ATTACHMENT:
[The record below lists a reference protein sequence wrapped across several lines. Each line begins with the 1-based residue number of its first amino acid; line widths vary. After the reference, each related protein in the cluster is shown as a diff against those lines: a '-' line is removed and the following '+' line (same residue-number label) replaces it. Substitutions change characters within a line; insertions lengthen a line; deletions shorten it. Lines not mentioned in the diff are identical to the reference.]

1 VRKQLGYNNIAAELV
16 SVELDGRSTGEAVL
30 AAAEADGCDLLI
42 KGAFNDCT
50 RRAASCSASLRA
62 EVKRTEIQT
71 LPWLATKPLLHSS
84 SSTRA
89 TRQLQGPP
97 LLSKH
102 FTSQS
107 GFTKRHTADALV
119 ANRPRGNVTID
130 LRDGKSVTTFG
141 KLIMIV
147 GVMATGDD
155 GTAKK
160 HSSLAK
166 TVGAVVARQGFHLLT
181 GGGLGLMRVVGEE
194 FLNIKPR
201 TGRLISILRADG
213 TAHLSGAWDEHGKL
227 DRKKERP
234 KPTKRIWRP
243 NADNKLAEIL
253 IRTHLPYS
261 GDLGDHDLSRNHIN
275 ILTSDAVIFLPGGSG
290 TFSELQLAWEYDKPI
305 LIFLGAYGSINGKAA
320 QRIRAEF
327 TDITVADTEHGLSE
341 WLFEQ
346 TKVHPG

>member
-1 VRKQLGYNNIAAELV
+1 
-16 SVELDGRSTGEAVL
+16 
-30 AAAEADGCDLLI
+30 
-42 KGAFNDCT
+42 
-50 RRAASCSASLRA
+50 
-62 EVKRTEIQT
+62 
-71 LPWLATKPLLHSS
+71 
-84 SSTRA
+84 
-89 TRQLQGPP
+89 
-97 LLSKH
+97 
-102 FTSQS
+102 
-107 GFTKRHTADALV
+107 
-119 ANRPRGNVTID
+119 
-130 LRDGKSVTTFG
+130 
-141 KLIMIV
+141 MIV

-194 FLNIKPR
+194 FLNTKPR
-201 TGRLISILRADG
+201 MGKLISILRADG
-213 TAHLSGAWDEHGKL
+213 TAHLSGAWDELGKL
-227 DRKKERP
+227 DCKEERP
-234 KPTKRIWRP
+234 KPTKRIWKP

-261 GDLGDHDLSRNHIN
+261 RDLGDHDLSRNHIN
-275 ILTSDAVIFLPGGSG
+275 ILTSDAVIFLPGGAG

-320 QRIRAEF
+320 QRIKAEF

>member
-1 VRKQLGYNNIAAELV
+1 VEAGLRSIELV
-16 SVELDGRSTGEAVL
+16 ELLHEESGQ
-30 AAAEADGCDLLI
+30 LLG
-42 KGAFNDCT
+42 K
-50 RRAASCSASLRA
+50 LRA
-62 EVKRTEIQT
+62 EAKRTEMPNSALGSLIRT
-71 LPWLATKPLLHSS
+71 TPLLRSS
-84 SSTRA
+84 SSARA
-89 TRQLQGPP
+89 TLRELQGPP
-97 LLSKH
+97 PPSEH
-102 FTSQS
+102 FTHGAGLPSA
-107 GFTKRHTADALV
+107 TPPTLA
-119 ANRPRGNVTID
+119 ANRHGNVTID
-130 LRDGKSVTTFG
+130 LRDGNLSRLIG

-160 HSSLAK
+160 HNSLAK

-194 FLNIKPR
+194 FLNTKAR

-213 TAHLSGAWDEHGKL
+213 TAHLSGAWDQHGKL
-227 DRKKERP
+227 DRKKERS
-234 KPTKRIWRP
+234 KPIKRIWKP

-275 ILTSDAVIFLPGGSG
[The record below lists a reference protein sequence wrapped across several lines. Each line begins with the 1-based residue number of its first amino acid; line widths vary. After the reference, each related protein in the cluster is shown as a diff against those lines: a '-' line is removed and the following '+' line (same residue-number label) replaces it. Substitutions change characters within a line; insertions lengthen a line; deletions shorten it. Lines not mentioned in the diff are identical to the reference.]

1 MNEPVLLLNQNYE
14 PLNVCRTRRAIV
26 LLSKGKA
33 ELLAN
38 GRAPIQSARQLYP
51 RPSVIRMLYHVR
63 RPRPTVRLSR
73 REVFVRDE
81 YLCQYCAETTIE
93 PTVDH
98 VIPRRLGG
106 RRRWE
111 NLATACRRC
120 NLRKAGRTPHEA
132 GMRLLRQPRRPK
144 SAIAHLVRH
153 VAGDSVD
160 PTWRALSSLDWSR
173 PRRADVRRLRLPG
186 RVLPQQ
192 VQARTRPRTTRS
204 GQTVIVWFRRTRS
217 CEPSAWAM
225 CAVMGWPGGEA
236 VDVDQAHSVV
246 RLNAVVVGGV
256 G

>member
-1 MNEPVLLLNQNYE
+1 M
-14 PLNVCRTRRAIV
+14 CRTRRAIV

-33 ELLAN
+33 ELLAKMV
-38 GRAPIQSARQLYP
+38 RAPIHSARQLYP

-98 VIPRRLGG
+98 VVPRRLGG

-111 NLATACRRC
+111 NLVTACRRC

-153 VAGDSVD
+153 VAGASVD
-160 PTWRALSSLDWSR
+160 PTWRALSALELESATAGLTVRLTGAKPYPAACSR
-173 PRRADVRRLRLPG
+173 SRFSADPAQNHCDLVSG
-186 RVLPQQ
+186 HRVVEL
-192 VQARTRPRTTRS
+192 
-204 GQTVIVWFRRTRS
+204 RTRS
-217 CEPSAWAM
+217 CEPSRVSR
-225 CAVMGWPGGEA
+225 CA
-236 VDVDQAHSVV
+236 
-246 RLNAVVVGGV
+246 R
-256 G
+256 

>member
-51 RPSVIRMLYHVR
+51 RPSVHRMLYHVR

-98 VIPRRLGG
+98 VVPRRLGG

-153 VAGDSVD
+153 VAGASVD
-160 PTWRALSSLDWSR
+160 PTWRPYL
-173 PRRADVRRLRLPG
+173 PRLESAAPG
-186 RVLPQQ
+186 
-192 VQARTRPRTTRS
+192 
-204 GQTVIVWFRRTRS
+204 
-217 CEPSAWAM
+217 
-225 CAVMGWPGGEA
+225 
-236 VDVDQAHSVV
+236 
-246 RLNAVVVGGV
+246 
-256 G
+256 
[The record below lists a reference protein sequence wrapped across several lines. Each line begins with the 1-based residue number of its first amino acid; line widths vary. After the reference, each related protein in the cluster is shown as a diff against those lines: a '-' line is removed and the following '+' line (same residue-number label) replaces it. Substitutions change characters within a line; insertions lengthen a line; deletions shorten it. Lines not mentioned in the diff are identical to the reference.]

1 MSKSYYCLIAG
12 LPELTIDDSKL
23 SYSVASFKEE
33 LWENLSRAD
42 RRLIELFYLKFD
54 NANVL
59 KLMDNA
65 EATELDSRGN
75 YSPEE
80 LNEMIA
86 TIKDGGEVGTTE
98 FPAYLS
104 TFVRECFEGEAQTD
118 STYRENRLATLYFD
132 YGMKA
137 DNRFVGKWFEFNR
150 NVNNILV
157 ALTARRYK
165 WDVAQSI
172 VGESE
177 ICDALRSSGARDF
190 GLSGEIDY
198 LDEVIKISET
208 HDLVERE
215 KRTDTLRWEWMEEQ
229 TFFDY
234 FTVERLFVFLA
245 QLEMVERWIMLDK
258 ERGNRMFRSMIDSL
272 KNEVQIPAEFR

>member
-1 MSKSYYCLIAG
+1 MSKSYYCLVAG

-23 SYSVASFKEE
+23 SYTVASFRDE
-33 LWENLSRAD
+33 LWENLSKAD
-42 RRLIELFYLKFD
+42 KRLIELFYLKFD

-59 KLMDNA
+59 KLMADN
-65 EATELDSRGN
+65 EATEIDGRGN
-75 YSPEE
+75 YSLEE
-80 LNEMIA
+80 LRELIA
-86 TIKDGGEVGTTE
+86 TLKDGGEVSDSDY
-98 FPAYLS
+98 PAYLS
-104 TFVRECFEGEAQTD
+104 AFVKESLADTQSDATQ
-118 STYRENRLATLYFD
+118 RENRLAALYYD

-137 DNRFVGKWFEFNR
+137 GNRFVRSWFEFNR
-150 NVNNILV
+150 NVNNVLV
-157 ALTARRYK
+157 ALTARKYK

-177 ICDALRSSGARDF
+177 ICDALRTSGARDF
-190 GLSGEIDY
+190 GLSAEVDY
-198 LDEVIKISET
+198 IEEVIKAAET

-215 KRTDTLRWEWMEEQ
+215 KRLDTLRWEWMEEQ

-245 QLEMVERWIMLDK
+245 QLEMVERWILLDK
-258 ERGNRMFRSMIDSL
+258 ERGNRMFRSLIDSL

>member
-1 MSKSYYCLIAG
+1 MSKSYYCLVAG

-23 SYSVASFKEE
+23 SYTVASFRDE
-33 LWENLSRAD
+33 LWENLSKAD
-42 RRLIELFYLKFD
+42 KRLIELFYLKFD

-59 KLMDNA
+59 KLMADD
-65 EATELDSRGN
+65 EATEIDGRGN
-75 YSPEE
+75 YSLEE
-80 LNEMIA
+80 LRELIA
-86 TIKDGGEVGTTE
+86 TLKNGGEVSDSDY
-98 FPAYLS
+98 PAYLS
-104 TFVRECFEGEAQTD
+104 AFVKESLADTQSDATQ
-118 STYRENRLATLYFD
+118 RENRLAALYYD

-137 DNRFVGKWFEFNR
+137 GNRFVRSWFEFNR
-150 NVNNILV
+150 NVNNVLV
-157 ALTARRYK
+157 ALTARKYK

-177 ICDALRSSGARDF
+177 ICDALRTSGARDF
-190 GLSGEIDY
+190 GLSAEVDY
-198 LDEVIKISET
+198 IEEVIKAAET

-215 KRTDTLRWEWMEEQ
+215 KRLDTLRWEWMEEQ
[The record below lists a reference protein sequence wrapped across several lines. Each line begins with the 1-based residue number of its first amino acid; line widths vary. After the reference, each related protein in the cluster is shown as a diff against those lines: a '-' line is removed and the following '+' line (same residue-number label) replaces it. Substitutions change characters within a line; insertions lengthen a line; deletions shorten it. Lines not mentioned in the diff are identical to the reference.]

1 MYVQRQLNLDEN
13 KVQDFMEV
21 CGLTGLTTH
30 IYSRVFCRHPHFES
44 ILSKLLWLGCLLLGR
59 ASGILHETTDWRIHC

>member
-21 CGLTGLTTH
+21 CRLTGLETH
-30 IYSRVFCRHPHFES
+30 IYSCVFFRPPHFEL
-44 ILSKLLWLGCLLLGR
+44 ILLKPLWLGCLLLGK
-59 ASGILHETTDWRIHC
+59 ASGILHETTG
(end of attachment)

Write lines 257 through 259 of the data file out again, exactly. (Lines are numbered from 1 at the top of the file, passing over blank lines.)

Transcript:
+65 EATEIDGRGN
-75 YSPEE
+75 YSLEE